An uplifted block of planetary crust that is bound by two faults, whether they are reverse faults or normal faults, is called a horst. Horst is a German word that means thicket or heap. The uplifted block may also be considered a hanging wall relative to the faults.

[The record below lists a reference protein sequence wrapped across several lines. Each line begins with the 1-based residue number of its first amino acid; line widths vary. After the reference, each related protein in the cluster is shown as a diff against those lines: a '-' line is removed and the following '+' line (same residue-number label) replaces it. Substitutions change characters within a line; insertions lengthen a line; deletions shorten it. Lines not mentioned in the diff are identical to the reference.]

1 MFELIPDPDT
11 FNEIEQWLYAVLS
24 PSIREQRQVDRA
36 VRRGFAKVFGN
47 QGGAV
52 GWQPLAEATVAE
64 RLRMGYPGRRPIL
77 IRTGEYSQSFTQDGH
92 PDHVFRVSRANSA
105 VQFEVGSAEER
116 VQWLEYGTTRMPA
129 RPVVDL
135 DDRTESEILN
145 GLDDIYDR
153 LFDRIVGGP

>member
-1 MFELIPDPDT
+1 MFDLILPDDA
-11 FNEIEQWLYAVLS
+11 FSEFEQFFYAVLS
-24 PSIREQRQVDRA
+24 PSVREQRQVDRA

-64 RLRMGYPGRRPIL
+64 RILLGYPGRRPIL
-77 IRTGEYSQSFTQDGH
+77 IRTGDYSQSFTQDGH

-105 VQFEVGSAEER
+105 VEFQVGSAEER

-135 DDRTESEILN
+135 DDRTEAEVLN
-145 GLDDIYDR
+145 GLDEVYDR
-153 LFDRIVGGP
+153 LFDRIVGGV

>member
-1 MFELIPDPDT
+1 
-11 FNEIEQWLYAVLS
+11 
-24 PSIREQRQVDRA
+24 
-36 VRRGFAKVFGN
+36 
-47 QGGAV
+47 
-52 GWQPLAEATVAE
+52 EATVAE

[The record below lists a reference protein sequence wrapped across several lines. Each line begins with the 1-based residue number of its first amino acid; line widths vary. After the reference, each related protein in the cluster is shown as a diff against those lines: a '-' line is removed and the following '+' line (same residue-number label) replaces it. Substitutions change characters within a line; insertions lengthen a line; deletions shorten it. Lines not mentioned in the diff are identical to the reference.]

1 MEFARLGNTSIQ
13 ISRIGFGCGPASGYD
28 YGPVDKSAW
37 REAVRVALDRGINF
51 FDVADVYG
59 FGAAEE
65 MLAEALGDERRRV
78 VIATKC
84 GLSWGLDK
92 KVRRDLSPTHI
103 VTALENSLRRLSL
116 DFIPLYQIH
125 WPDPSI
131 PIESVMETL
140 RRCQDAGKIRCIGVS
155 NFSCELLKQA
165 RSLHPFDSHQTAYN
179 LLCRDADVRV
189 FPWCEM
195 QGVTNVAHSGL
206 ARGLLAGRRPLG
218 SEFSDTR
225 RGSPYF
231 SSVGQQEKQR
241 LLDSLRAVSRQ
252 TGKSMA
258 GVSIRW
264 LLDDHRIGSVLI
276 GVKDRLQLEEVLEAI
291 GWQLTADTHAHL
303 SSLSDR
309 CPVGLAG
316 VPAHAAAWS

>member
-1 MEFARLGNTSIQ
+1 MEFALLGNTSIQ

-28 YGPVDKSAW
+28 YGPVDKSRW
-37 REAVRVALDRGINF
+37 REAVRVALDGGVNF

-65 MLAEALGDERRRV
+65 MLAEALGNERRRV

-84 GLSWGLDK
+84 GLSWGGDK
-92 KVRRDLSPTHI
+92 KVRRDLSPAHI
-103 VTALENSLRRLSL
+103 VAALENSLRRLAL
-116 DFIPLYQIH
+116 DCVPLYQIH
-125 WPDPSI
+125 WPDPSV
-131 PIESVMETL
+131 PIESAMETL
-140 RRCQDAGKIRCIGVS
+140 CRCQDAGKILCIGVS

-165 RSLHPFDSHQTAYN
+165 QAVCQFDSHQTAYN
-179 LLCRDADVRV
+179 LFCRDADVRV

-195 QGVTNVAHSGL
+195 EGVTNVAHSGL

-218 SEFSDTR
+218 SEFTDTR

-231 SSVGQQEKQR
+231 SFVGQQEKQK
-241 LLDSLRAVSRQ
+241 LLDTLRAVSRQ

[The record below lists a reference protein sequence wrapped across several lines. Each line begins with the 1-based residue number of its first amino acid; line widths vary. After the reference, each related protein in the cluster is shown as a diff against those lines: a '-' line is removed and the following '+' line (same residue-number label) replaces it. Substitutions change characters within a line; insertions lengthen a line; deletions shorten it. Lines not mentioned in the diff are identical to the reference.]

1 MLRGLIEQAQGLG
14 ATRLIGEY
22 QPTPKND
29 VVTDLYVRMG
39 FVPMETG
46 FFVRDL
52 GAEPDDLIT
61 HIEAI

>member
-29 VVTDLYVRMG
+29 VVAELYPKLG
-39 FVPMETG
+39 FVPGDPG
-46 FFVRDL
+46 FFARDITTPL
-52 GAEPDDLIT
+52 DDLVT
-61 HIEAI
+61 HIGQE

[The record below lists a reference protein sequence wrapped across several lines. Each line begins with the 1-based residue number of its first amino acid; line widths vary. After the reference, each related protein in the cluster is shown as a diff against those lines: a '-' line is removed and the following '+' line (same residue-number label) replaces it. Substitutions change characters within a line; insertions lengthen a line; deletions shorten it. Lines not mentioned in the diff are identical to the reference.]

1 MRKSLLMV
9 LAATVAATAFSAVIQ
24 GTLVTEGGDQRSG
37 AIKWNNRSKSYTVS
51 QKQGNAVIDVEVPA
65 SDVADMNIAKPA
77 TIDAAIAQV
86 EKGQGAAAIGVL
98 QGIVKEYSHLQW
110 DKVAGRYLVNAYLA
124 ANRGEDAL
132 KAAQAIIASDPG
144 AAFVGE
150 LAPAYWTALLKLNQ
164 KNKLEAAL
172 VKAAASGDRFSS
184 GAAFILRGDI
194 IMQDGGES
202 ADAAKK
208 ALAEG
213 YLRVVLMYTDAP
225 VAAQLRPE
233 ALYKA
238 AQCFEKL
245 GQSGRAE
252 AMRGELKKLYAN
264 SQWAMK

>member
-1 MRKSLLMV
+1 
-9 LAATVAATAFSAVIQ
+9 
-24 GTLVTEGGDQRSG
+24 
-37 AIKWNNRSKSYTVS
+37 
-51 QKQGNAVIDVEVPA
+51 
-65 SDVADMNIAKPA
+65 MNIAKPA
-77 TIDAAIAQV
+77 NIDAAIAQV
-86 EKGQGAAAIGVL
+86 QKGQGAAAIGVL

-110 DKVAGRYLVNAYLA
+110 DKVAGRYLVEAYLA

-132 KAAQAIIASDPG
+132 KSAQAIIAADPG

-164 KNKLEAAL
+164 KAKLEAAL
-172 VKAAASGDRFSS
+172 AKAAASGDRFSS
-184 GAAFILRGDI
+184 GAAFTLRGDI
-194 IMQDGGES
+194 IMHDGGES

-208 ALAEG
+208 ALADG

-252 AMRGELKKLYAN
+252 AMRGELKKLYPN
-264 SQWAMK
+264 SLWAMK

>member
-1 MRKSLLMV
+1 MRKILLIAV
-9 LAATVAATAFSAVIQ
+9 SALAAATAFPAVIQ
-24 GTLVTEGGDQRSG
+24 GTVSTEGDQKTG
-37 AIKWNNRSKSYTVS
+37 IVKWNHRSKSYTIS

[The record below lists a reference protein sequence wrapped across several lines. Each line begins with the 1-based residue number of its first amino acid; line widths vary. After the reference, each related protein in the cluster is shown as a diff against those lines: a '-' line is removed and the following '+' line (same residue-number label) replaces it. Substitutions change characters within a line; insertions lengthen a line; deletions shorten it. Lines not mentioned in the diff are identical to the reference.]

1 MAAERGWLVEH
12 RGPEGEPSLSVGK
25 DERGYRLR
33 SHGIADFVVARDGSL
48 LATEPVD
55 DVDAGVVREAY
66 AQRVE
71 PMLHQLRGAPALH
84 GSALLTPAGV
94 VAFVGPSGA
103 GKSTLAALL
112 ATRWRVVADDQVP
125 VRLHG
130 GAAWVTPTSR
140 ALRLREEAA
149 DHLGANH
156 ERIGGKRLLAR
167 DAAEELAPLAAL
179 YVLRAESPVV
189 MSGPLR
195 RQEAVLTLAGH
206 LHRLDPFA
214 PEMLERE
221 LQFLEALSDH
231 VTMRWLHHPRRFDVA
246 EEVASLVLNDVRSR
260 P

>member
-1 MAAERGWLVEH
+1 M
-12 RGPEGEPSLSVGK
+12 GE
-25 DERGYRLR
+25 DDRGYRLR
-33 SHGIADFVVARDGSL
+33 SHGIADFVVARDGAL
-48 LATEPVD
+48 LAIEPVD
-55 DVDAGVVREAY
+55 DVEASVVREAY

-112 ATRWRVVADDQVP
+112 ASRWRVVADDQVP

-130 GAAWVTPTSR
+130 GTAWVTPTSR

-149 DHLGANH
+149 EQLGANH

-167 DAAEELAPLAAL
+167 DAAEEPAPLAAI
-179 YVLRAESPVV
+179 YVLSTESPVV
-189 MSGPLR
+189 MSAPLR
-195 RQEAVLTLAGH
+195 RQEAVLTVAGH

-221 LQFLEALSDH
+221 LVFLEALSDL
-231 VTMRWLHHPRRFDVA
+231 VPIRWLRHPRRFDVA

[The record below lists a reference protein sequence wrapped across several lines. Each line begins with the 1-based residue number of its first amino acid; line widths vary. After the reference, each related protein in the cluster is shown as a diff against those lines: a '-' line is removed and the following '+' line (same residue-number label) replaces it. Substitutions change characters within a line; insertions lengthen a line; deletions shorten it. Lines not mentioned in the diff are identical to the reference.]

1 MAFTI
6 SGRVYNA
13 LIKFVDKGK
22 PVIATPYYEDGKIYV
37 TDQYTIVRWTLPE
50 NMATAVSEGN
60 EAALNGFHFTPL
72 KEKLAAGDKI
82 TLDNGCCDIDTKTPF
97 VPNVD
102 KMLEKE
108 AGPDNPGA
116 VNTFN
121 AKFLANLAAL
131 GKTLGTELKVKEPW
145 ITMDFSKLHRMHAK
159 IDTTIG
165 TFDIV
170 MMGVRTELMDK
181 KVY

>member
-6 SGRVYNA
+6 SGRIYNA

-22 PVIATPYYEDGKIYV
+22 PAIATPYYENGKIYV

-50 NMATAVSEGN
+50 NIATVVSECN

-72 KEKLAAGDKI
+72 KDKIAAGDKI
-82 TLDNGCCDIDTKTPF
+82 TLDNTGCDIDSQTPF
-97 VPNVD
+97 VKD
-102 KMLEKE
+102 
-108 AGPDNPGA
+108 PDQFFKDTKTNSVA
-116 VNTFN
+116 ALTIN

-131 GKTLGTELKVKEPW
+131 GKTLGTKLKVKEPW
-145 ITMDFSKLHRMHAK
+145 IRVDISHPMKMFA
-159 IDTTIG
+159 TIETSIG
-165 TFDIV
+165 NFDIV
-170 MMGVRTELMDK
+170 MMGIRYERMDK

Reverse faults are made up of hanging walls and foot walls. Foot walls are wedge-shaped and sink below the land. Hanging walls are shaped like an upside-down wedge and are pushed up by the foot wall beside them. These faults are called reverse faults because they appear to reverse gravity, forcing land up rather than making it fall down.